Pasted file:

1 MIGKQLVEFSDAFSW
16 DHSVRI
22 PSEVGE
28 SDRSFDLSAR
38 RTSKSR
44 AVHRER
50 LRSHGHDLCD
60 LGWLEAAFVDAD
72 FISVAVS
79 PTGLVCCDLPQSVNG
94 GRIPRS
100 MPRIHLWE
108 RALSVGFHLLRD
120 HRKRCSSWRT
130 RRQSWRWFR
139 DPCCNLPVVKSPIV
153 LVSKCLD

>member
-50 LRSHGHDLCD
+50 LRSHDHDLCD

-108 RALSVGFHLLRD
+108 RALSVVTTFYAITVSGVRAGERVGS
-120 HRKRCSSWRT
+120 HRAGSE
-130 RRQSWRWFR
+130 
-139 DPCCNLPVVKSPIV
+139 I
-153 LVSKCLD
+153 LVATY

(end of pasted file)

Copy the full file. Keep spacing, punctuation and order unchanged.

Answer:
1 MIGKQLVEFSDAFSW
16 DHSVRI
22 PSEVGE
28 SDRSFDLSAR
38 RTSKSR
44 AVHRER
50 LRSHGHDLCD
60 LGWLEAAFVDAD
72 FISVAVS
79 PTGLVCCDLPQSVNG
94 GRIPRS
100 MPRIHLWE
108 RALSVGFHLLRD
120 HRKRCSSWRT
130 RRQSWRWFR
139 DPCCNLPVVKSPIV
153 LVSKCLD

>member
-50 LRSHGHDLCD
+50 LRSHDHDLCD

-108 RALSVGFHLLRD
+108 RALSVVTTFYAITVSGVRAGERVGS
-120 HRKRCSSWRT
+120 HRAGSE
-130 RRQSWRWFR
+130 
-139 DPCCNLPVVKSPIV
+139 I
-153 LVSKCLD
+153 LVATY